Tuesday, July 21, 2015


I don't know if Mark is actually doing the GDR, but this is the sort of bike I'd use if I was. 29+, Rohloff, rigid but with a lot of front end cush - not much to go wrong but about as much passive suspension and comfort as you can get.

Day in the woods?
2 weeks in the woods!


Anonymous said...

The GDR is certainly on the bucket list, and was part of the inspiration for this bike! I can't wait to spend some quality time in the woods with this beast.


Anonymous said...

Is that a Waltworks fork?

Anonymous said...

The fork is a titanium Jones truss. The frame was designed specifically for this non-suspension corrected fork.


Anonymous said...

Sweet apocalypse grinder and carpet! Would a silver stem be more visually compliant? What serendipity for Jones that the form of the truss fork is so amenable to luggage. Coming from a geek geometry perspective, his published specs on the 23" frame are suggestive. I'd like to see a camera mounted to the fork and trained on the rim/tire to record deformations under tightly controlled turning conditions, i.e. same turn at +3 mph increments. Then again with the same tire on a Flow. This combined with rider impressions might give the wide-rim naysayers pause. Though a better version of this exercise would require as rigid a fork as possible.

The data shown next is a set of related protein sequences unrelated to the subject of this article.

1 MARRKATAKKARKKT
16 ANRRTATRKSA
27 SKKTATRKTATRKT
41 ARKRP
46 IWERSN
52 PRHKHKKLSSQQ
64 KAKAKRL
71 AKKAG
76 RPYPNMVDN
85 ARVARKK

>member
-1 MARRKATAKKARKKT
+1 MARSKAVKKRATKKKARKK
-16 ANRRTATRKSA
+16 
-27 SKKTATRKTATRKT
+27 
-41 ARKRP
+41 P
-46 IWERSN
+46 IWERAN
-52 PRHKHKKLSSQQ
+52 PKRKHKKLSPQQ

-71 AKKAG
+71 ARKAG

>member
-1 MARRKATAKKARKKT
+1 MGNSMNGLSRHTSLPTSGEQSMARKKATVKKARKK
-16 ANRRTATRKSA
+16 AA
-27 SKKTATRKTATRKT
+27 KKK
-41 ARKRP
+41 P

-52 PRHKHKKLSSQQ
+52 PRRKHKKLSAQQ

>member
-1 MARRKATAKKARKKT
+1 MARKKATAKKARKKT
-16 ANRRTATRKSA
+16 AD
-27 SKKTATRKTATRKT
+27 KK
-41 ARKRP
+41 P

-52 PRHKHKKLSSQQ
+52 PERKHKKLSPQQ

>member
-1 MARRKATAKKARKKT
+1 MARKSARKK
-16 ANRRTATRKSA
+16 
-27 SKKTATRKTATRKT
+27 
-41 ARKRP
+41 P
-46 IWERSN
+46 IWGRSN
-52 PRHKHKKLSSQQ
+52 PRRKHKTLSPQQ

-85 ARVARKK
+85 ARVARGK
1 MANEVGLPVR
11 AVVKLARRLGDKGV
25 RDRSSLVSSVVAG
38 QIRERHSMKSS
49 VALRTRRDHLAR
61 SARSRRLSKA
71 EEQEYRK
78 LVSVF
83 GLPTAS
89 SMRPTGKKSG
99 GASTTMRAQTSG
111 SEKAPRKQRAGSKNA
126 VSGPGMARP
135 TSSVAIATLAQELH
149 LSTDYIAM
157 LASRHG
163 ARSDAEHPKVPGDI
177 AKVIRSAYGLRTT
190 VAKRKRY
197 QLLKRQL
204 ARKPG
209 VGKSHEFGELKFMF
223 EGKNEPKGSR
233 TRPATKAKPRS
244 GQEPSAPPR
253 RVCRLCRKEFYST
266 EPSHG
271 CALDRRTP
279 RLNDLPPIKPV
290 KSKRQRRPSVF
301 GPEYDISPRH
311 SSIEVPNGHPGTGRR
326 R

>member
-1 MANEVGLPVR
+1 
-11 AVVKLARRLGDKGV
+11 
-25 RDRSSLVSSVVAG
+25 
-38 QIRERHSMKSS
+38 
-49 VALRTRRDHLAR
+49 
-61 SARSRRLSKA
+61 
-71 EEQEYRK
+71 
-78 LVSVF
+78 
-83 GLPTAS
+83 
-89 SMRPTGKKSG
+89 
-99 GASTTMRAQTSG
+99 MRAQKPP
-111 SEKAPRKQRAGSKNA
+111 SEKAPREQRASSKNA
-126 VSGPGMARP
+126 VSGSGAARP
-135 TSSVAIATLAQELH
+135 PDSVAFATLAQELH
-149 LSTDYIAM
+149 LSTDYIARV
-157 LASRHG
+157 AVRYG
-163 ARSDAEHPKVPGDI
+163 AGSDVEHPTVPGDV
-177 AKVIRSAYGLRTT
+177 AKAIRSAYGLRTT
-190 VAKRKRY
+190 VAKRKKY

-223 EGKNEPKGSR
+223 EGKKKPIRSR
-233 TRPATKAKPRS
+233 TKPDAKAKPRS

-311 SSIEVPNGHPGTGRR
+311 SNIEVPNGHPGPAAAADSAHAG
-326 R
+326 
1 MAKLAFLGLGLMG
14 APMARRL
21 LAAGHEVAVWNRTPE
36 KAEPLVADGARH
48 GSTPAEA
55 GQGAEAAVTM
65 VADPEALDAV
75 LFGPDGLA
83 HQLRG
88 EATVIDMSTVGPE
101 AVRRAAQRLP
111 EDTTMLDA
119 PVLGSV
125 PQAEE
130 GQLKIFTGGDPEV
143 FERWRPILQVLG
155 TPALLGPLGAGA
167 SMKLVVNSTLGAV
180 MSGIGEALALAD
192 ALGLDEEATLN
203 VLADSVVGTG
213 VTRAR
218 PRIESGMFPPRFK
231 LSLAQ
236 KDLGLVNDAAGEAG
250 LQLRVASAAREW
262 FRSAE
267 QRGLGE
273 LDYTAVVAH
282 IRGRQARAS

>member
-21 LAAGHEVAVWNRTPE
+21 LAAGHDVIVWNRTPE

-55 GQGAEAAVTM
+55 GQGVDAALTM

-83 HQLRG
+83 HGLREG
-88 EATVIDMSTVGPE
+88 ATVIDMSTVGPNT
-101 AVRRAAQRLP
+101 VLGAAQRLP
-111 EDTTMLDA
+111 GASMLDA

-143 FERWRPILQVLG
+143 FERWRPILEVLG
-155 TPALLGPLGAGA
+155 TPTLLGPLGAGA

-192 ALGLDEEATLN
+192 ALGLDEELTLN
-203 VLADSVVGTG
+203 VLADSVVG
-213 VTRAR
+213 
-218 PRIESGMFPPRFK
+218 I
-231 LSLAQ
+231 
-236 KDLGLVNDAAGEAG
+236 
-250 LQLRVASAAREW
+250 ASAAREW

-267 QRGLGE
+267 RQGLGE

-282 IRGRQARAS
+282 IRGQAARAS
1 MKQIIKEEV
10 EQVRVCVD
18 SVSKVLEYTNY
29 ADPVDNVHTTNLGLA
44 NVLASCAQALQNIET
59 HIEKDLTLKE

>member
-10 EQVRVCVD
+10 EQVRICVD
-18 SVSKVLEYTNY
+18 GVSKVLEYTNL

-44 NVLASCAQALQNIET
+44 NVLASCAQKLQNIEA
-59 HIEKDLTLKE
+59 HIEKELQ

alpine luddite said...

hmmm. 29+ doesn't make sense for the TDR. there is just much road time, both dirt and paved to give up speed and add extra weight if your racing. The single track that there is is usually done pushing your bike as it's either too steep to ride or too technical on loaded rigid bike. Even riders with suspension, both full and forks walked the the really technical sections in Canada and Montana.

I agree on the Rohloff, having used one in this years TDR. But they don't spin as smoothly and several of us who used them felt like they took a bit more energy compared to a 2x10(gasp!!) they roll really well, but spinning in low gears is their weakness. on the plus side i saw many blown drivetrains due to mud where i could keep pedaling. i went through new chains every 700 miles for some reason.

I'm not knockin' the jones fork either. i keep thinking of selling my Fox and trying a passive front suspension fork, Jones style or the Lauf.

Anonymous said...

Although I have not ridden the Tour Divide, I think 29+ would be great. It's certainly been done already by a number of folks. Maybe not the fastest setup, but then again I am not the fastest rider either! It would certainly provide more comfort on the washboards and perhaps make some sections ride-able than wouldn't be on a 2" tire.

That said, most of this bikes miles will be the the Northeast and Mid-Atlantic, stringing together asphalt, rail trails, dirt roads, & as much rocky singletrack as possible.

Oh, and the Jones fork is not designed for passive suspension, quite the opposite actually.

Adam M. said...

Sick Tourer! South American Steppe Shredder.